Geothermal heat pumps are also known as ground source heat pumps, and it can work as an excellent form of central heating for your home. It’s a much greener way to produce heat, and it can really save you money on your energy bills as well. Of course, installation can come with a hefty price tag as well. Before you make any decisions about this great and efficient form of heating, however, make sure you read this excellent little guide.
What is a Geothermal Heat Pump?
The star feature of a geothermal heat pump is the pipework that makes it up. Usually, there is around 100m of it, all of which is buried in loops in trenches, or sometimes in on (or more) vertical boreholes. Once the pipework has been buried, it is possible for the surface of the disturbed ground to be returned to use for its original purpose. So it doesn’t matter if you bury it under a driveway, garden, or even a field. Plus, the process is done so that you would never even know the pipe was underground, so there is no disturbance to the land past installation.
Liquid is pumped through the piping, and this works to absorb the warmth that can be found in the ground. Typically, this liquid will be antifreeze, but there are others that can be used. A compressor that can be found in the main unit of the heat pump will raise the temperature of the fluid before a heat exchanger transfers the heat to a separate body of water. After this, it circulates around the central heating system and the water, now cooled, is then pumped back out to the buried piping. Once this is done, the cycle repeats itself constantly to keep your home warm.
However, it should be noted that the geothermal heat pump does still generate carbon emissions because the entire system uses electricity as a source of power. On the plus side, the emissions that are produced are less than those associated with conventional forms of heating. It is also possible to connect it to a renewable source of energy, such as a wind turbine, in order to produce power.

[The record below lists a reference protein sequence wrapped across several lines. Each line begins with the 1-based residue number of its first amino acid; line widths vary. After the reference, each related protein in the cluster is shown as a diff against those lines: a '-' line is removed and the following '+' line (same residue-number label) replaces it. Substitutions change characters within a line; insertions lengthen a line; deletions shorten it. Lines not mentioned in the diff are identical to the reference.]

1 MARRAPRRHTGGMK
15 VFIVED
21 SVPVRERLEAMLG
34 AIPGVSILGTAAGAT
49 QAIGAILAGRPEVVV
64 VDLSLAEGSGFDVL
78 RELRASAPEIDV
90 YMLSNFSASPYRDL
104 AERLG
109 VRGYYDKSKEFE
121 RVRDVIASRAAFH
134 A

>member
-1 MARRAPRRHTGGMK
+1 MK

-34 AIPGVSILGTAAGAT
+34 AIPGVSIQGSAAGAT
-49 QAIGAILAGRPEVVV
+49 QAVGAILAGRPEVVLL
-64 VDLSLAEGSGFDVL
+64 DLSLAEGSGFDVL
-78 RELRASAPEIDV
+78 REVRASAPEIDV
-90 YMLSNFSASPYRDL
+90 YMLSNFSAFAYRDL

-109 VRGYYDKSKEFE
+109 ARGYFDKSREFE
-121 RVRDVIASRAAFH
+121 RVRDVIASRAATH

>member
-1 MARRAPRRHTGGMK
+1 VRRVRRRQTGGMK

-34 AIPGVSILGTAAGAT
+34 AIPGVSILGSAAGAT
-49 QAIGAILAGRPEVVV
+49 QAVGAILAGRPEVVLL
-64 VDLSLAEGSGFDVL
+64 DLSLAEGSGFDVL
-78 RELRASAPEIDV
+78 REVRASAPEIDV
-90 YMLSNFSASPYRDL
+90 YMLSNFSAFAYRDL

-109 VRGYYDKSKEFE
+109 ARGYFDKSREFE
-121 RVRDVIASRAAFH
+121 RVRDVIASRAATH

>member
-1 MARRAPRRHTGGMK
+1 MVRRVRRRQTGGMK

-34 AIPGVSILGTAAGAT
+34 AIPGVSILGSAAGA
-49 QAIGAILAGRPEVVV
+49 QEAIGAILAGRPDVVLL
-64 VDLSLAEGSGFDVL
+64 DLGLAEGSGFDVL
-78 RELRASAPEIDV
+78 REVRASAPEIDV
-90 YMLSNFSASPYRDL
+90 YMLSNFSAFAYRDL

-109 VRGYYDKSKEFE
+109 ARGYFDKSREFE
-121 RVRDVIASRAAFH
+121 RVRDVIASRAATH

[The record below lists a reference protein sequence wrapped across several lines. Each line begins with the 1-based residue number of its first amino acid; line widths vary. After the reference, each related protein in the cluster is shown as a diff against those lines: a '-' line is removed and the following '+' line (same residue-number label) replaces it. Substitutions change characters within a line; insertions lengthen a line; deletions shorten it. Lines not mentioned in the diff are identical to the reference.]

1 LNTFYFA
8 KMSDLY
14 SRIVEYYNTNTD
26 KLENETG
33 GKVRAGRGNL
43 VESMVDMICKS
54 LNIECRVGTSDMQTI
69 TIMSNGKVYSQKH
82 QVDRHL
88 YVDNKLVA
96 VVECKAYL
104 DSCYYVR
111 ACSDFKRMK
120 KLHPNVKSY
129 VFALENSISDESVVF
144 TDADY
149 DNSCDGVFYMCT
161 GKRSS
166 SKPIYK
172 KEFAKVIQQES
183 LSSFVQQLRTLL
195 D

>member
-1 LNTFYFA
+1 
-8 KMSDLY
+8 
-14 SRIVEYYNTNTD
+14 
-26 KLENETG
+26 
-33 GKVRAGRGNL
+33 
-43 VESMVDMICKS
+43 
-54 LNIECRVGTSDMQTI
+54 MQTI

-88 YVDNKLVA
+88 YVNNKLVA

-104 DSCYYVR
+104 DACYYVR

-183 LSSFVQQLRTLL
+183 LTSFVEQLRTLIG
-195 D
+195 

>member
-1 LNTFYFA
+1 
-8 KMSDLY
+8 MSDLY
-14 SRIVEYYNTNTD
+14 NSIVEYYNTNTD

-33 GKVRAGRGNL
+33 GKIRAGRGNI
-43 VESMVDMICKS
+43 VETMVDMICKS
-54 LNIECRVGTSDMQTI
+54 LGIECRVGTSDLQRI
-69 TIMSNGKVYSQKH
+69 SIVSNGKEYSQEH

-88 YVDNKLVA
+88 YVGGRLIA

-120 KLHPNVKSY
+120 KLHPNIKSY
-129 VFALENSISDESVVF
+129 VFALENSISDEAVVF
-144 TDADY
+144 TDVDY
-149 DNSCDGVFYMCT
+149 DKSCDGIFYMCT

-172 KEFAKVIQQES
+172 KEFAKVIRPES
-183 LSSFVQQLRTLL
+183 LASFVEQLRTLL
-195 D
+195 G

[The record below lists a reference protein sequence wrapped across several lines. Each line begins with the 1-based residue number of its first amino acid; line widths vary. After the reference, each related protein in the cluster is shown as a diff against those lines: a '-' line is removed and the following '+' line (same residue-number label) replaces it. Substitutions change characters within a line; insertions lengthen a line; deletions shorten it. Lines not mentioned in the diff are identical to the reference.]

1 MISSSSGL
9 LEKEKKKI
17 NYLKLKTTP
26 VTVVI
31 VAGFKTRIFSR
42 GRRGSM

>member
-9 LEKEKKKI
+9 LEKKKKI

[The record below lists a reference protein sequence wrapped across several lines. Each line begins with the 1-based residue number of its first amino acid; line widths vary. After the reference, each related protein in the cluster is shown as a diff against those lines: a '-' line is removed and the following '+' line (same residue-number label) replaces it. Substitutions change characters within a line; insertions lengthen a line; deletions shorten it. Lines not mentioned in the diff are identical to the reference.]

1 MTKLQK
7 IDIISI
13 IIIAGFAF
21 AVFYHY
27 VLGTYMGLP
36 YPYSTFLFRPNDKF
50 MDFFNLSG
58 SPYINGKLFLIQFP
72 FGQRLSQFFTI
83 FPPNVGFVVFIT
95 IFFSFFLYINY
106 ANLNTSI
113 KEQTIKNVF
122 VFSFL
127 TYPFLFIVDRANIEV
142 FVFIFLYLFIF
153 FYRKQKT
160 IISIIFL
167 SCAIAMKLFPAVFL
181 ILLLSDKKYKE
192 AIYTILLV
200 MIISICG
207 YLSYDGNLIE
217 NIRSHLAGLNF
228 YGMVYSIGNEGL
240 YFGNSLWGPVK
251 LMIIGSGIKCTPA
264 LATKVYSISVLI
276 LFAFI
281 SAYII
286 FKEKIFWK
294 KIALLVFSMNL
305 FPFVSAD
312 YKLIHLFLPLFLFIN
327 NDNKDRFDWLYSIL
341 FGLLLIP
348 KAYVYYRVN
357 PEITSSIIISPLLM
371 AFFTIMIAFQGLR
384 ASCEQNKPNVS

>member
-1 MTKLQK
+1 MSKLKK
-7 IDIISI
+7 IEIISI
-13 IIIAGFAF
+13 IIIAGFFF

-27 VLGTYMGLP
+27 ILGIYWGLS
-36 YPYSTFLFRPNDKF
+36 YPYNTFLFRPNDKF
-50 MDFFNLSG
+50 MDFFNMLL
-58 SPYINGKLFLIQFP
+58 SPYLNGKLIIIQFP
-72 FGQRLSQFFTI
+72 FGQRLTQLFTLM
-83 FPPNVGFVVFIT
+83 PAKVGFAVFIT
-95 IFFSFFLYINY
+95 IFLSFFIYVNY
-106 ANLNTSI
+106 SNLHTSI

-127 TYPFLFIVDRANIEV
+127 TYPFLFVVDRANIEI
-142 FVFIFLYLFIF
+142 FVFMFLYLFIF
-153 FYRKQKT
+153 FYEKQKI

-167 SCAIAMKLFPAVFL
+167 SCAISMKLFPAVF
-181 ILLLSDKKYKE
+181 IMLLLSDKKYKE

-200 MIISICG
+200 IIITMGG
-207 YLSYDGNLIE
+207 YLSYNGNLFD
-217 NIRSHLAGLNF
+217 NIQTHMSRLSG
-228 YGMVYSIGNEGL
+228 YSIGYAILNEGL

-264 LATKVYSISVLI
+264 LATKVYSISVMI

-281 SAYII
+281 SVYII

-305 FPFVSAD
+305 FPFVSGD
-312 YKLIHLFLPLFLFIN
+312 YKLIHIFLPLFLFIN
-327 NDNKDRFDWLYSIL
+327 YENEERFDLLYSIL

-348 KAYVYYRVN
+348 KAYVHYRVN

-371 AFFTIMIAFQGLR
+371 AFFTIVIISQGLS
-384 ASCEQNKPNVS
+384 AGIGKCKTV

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Geothermal Heat Pump Systems
There are two main types of geothermal heat pump system that you can have installed. These are the horizontal and vertical systems. The one that you have installed depends on the amount of space you have available, as both are installed underground.
The horizontal systems tend to be laid in a shallow trench over a much wider surface area than their vertical counterparts. This is the option to go for if you have a lot of space. The vertical system buries the pipes in a vertical borehole (or boreholes). These can be anywhere from 15m deep to 100m deep – depending on your personal requirements.
It is essential to remember that you ensure the system is the correct size for your home and your personal needs, regardless of the one that you require.
Is Your Home Suitable?
When it comes to determining whether or not your home is suitable for the installation of a geothermal heat pump, there are a few things that you should be taking into consideration first.
#1 The size of your garden. You will need a good amount of space in your garden, or the outside area, to support the ground loop and pump. You will also need to be able to provide access for digging machinery. Your installer will be able to offer the best advice.